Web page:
March 2016 Archives

1 killed, 1 injured in Louisiana car crash

A man was killed after he lost control of his vehicle at about 9:30 a.m. on March 18. He was traveling west on Interstate 10 in Slidell when he lost control of his 2004 Mercedes. The car then crossed a center median and spun into eastbound lanes where the vehicle was hit by a Jeep.

NHTSA announces safety agreement with car makers

The National Highway Traffic Safety Administration has entered into an agreement with several vehicle manufacturers that will see virtually all cars, minivans, SUVs and pickup trucks sold in Louisiana and around the country equipped with sophisticated accident avoidance technology by 2022. The announcement was made by the federal agency on March 18 at a meeting in Virginia. The agreement is also supported by the Insurance Institute for Highway Safety.

Crash prevention features to become standard in Louisiana

New safety features, like automatic braking and front crash prevention that are currently optional in vehicles, have been shown to significantly lower someone's risk of being in an accident. Although increasing numbers of automobiles have been manufactured with these safety features, they are not available in all cars, trucks and SUVs. However, several major automakers have agreed to make automatic braking systems available in nearly all their light vehicles by 2022.

Fatigued driver solutions still elusive

Oversight of trucking safety on the roads in Louisiana and throughout the nation has become a major concern as serious accidents draw attention to the dangers of driving these large vehicles while experiencing significant levels of fatigue. Mandated out-of-service periods have been implemented to provide truck drivers with adequate time for rest, but the quality of rest obtained during such periods can be difficult to monitor or regulate. A federal regulation requires that drivers not operate commercial vehicles while impaired by causes such as fatigue or illness. However, enforcement can be subjective.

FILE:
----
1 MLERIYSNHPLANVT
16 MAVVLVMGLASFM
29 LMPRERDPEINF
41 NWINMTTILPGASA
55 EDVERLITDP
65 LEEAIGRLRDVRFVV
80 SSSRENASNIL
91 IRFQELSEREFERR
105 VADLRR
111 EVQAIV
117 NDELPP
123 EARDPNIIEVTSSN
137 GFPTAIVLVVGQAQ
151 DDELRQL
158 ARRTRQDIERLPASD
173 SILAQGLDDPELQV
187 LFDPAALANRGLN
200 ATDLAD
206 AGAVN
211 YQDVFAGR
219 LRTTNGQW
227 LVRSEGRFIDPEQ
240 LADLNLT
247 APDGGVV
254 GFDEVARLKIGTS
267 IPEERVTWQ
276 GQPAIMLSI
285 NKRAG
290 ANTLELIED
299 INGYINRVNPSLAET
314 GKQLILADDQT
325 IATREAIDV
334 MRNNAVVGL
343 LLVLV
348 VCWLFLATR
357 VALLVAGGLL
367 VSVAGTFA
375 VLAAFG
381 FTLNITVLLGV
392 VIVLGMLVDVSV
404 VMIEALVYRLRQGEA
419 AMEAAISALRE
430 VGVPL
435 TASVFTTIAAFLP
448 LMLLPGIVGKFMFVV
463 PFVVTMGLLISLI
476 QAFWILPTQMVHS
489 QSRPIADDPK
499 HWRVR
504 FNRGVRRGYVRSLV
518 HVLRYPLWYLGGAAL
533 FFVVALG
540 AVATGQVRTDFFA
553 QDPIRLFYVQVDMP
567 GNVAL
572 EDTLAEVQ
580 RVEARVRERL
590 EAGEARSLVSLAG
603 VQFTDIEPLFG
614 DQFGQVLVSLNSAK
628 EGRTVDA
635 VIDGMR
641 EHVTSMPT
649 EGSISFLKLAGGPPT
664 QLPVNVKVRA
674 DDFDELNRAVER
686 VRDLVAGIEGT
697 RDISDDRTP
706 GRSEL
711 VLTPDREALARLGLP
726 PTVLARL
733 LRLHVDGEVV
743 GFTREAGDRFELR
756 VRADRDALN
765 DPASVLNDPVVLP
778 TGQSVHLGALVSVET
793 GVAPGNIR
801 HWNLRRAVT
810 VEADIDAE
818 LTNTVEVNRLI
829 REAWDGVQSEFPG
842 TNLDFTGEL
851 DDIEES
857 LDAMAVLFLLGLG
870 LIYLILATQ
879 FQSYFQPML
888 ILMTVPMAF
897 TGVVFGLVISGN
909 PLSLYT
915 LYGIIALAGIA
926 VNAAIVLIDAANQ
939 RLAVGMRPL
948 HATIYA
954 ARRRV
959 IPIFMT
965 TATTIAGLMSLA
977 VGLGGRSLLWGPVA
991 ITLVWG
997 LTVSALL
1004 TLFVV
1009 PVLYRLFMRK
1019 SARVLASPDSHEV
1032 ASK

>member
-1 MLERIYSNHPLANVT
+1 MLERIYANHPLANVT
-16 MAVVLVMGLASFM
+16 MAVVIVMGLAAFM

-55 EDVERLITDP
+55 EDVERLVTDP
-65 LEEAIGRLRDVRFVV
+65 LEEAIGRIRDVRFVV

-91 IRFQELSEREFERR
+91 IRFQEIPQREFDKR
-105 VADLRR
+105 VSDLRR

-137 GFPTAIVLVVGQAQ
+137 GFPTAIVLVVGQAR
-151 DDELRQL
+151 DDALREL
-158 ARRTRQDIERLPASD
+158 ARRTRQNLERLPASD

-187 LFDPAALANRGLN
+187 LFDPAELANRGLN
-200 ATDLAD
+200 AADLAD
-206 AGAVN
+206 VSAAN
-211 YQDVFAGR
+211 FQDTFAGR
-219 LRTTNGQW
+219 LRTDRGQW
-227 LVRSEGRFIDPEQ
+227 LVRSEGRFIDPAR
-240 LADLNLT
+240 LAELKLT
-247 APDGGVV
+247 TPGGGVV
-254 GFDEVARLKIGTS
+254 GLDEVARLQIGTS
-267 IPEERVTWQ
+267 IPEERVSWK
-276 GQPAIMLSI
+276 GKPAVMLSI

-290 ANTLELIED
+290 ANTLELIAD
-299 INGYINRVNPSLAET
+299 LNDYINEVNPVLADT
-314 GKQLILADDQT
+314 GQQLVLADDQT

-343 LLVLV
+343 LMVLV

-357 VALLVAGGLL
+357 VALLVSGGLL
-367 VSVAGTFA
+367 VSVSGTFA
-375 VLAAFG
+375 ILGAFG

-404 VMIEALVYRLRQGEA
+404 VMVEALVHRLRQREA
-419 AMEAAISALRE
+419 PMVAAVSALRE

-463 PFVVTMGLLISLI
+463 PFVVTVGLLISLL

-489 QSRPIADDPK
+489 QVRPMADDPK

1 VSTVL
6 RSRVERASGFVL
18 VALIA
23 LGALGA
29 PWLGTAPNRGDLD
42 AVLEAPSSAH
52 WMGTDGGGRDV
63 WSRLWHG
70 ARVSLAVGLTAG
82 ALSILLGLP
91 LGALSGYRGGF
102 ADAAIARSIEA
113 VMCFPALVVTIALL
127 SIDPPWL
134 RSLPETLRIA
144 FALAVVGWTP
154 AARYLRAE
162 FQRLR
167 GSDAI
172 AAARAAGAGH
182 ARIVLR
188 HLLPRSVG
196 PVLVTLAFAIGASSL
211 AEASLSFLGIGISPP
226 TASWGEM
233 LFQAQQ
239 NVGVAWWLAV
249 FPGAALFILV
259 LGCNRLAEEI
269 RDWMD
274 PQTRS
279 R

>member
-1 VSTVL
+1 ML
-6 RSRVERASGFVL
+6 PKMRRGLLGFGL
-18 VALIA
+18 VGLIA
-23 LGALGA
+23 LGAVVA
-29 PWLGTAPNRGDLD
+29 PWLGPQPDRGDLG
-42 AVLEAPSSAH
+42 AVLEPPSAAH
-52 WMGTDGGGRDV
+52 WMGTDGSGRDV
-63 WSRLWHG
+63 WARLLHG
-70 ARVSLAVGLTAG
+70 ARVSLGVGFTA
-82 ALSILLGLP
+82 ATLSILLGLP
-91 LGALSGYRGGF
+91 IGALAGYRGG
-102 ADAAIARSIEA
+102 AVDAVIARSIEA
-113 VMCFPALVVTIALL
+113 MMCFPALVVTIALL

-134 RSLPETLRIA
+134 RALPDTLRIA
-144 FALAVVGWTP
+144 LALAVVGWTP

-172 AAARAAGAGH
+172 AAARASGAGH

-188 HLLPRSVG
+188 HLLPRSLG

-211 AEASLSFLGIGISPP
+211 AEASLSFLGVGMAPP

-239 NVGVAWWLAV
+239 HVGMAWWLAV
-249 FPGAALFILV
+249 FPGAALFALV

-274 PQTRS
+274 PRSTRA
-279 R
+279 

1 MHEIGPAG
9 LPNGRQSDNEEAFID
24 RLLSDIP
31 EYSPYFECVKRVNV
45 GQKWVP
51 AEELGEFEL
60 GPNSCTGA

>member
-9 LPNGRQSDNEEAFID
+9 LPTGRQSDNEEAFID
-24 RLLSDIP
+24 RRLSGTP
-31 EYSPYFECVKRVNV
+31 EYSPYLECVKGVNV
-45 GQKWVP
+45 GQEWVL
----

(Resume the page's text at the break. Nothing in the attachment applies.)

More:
Autonomous vehicle causes accident

While some Louisiana motorists are excited about the potential for owning self-driving vehicles in the future, others may worry about the possibility of accidents. A recent accident involving a Google self-driving vehicle demonstrates that this potential is real. Prior to the Feb. 14 incident, the company's autonomous vehicles had been involved in a total of 17 car accidents, but none were deemed to be the fault of the Google vehicles. In the February incident, however, the technology was deemed to be responsible.

Training rules for new truckers may be implemented

Louisiana road users may be happy to hear that, on March 4, the Federal Motor Carrier Safety Administration proposed a rule that would increase the amount of training prospective truckers would have to undergo before they could receive their commercial driver's license. The training would include 30 hours of behind-the-wheel training.

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